I was a history major at U.C. Berkeley, and my specific field was English Tudor-era history, so you can imagine that a huge hunk of my bookshelves are devoted to this subject. There is something of an embarrassment of riches on this topic, from J. J. Scarsbrick's definitive biography on Henry VIII to Antonia Fraser's book on Mary, Queen of Scots. I can say with confidence that there isn't a popular history of the Tudors that has been published that I haven't read, and I've read a great number of the academic studies as well. So yeah. I get them, I know them, and I looked at this book sitting on the shelf of my local bookstore and thought, please, do I need to read yet another book on the Tudors?

Yes, I did, as it turns out.

Other reviews that I've read focus on the problem with the scope of this book, with literally half of the content devoted to Henry VIII. Which begs the question, why is it called "The Tudors"? I won't say that it's not a problem. Clearly, Meyer is fascinated with Henry VIII and the men who served him (Woolsey, Cromwell, and More are not your run-of-the-mill bureaucrats), and I think that he very much shortchanged the last fourth of the book, which is devoted to Elizabeth Tudor. I get the sense he was exhausted and gliding over events that really could have used some of his tremendous insight and turn of phrase that makes the first two-thirds of this book so enjoyable.

Because really, when you've read as many books as I have on the Tudors, it's the writing that becomes paramount, and this man can write. He's got an ease and facility for taking fairly complicated events and parsing them down to the bones. His chapters regarding Cromwell's stealth and ever-increasingly fatal attacks on the Catholic church are so well done that it's worth buying this book for those chapters alone.

There are a series of sidebars that I know annoyed some people, but I liked them. They take you out of the "story" to a certain extent, but I didn't mind. For an overview history, you don't NEED to read them, but they are, in and of themselves, interesting. The out-take on exactly what societal functions the Catholic church performed and how the break with Rome and cannibalization of the Church as a way to seriously pump-up Henry's power and coincidentally boost the Crown's coffers is especially well done.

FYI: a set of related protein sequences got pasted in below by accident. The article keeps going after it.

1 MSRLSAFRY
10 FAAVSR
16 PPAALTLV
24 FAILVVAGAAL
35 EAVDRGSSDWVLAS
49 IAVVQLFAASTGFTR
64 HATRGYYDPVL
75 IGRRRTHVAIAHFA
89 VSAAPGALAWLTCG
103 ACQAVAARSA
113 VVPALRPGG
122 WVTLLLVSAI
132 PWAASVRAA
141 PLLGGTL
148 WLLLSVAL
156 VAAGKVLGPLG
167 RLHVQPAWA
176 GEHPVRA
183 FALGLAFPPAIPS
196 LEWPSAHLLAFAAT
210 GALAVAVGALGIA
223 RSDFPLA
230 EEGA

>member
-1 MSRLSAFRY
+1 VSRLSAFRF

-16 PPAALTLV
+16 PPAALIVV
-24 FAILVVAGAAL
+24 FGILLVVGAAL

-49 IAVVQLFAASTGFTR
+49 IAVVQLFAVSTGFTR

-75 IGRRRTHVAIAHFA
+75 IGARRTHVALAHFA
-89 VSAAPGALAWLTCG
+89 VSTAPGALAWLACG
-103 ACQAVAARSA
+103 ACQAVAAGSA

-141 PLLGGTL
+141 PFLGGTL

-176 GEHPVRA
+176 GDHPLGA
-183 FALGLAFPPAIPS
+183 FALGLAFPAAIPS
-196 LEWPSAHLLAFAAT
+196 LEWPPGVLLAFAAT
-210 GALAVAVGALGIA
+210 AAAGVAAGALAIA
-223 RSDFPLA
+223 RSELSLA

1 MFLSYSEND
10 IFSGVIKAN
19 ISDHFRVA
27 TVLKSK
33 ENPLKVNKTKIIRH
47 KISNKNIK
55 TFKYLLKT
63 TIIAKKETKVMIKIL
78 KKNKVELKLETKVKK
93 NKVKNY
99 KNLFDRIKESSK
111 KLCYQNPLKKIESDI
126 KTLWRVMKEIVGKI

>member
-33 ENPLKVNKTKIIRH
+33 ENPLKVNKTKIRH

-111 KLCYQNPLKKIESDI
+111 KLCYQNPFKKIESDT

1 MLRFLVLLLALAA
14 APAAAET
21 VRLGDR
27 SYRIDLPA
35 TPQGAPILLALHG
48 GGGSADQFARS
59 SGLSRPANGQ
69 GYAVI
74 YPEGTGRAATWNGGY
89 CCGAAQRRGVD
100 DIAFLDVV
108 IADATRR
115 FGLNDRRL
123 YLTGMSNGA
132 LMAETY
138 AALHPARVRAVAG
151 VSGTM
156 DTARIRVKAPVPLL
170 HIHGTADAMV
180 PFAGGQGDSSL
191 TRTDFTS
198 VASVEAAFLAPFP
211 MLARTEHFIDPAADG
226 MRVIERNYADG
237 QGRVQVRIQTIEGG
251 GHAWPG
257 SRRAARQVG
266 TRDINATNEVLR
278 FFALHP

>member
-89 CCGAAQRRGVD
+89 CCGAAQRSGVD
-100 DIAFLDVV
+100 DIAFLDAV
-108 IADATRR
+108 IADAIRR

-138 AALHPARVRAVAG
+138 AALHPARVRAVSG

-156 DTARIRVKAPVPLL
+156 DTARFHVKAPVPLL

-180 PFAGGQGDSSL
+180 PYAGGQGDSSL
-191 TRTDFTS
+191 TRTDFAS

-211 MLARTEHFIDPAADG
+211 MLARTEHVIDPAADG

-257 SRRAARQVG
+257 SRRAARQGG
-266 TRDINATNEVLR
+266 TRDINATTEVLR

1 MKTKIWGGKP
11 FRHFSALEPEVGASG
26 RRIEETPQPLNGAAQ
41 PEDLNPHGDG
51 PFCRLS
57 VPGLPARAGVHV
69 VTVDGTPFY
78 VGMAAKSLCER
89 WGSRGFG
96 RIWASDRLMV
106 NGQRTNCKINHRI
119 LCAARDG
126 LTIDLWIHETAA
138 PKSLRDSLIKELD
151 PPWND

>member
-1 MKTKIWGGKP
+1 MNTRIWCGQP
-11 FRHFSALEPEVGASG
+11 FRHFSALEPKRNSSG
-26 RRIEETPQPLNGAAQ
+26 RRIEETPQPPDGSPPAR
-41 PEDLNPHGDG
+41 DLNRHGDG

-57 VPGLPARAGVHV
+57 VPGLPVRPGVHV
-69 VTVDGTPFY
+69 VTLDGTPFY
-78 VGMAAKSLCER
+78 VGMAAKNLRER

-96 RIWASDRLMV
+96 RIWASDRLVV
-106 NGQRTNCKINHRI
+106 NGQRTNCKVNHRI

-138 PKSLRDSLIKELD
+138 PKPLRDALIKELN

I think that the point of the structure (front-loading the book with so much "Henry") is that Henry VIII so fundamentally changed the nature of kingship--castrating the Catholic Church in the process--that his heirs were not only dealing with the usual problems of a small island nation trying to play with the big boys (Spain and France), but faced the double whammy of trying to establish order in the wake of Henry's determined (some might say maniacal) juggernaut to establish his dynasty, regardless of the cost. And this book explains that cataclysmic upheaval (on all levels of society) very nicely, with Henry's heirs struggling to impose order on a society where all of a sudden the rules have changed.

On my Goodreads page I only gave this four stars because I do think the section on Elizabeth could have benefited with a more rigorous treatment. Having said that, Meyer's writing is engaging, witty, and humorous, with a fresh take on a topic that has been revisited many times in the last twenty years. I found myself smiling and enjoying every word. Highly recommended.